Finale: At the time of this writing, My Heart Went Walking has 80 ratings and 71 reviews on Goodreads, with pretty much all of them positive other than the one girl who said, “Full disclosure: I didn’t much like this book.”

I have the eBook, hardback, and paperback up for preorders on all the online bookshops, and the files for my audiobook are being mastered right now. Book bloggers are ready to post their reviews. I have some radio interviews and newspaper reviews and book signings lined up. We’ll see how it all goes down in launch week.

Shoutouts—it really does take the gift of everyone’s talents and support to get a good book out in the world.

  • ALLi, an online writers’ support group founded by Orna Ross that doesn’t allow any bullsh*t or self-promotion on the Facebook page, just gives solid advice.
  • Vanessa Fox O’Loughlin, obviously, for her fabulous services to Irish writers.
  • Netgalley, because there is no way I’ve have more than one review without them.
  • IndieReader and Booklist for their great review services for indie authors.
  • Writers’ support and encouragement on Twitter, Facebook, and Instagram. Friends and family.
  • Bryan Cohen’s free 5-Day Author Ad Profit Challenge —only learning about this end of things now.

Summary: Being an indie author is hard work, but it’s work you have to do as an indie author if you want your book to be read and enjoyed by more than your best friend. And it costs money. But sometimes it all works out at the right time of your life, and you hop on the bus and hope it brings you to your destination, just like my main character.

“I just walk down the steps and out into the capital city of Ireland. It feels a little warmer down here, but I’m still shaking a bit. … Everything is so gray and dreary, but the view opens up a bit the closer I get to the river. The air is smoky, and I could swear the pavement is mixed with soot. It’s a far cry from home.”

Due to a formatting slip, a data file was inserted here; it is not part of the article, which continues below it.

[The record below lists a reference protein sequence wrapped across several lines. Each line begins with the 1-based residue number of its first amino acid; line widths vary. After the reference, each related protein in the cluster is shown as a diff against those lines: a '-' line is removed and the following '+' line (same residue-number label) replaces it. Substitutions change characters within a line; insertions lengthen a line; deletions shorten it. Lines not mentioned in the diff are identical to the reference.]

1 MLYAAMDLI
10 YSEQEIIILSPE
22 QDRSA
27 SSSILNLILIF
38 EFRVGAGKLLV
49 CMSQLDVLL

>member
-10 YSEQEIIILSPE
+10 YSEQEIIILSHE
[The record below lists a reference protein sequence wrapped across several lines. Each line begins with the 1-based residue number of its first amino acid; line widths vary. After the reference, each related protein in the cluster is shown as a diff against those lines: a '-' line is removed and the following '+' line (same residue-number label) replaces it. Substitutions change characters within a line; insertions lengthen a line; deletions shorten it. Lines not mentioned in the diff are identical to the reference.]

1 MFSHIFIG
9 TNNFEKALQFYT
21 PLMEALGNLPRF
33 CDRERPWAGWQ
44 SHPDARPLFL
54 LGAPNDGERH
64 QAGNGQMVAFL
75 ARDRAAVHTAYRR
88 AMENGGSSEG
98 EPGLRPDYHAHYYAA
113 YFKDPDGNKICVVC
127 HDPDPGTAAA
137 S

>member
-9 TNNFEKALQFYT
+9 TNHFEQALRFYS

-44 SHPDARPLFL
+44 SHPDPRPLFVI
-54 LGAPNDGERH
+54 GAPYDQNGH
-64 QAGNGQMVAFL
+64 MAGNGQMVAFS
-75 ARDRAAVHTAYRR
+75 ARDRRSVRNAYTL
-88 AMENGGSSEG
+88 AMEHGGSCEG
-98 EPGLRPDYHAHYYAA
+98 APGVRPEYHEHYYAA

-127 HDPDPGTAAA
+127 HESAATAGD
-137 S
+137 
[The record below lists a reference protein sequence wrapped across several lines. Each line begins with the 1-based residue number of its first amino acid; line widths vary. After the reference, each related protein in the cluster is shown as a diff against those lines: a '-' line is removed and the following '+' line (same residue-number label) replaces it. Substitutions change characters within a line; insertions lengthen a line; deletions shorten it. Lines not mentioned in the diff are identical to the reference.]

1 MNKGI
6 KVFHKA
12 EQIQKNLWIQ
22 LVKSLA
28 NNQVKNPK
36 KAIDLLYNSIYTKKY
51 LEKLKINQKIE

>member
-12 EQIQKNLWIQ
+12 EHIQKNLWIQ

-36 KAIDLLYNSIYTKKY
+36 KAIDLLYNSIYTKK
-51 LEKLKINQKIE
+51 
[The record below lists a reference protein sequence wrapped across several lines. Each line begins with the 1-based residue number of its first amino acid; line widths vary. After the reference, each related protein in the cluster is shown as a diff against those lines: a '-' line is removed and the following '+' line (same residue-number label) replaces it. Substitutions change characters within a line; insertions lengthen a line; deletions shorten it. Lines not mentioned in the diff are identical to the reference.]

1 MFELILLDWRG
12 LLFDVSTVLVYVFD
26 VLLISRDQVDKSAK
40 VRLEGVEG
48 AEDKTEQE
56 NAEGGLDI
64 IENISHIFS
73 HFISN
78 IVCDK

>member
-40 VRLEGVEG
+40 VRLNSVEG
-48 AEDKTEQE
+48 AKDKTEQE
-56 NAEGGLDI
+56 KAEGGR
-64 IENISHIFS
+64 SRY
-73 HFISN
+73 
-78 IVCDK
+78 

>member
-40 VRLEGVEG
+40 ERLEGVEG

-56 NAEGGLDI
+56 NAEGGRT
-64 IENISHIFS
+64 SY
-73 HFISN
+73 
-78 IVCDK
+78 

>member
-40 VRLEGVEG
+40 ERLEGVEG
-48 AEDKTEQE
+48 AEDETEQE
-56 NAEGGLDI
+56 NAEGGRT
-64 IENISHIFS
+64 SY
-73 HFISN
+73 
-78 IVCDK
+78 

(c) Sally Hanan

About My Heart Went Walking:

The only man she’s ever loved is seeing her sister.
And now they have to save her together.

Sally Hanan’s sublime debut mixes the prose of Sue Monk Kidd with the dialogue of Maeve Binchy. With captivating warmth, she pulls us in to how it felt to live in Ireland’s changing culture of the ‘80s, and how it often made a woman’s decisions for her.

“I can’t bear to keep walking. But you can’t keep a secret in this town unless you leave with it.”

Kept apart by their love for one man, two sisters embark on their own paths towards survival, love, and understanding, until they finally meet again in the worst of circumstances. And the reality might break them all.

My Heart Went Walking is a heartbreakingly beautiful novel that sweeps from the small Irish town of Donegal to the “big smoke” of Dublin City; a book that celebrates the pull of family and the chance of redemption. It is a novel for everyone who feels connected to the Irish approach to life—that of grit and laughter—and also for everyone who loves an overriding message of hope and restoration in all things.

Order your copy online at Bookshop.org | Waterstones | Amazon

About the author

Sally Hanan was an Irish export to the US in the ’90s. Readers have described her writing as “inspiring,” “captivating,” “funny,” and “profound.” She is a 2021 Readers’ Favorite gold medal winner for her nonfiction and has won numerous awards for her fiction and poetry in smaller writing competitions. Sally currently lives near Austin, Texas, thanks to the fortuitous green card lottery—in a gorgeous 1930s home with her “hunk of burning love” husband and their spoiled-rotten doggie.

  • allianceindependentauthors.org
  • www.designforwriters.com

Subscribe to our newsletter

Get all of the latest from writing.ie delivered directly to your inbox.

Featured books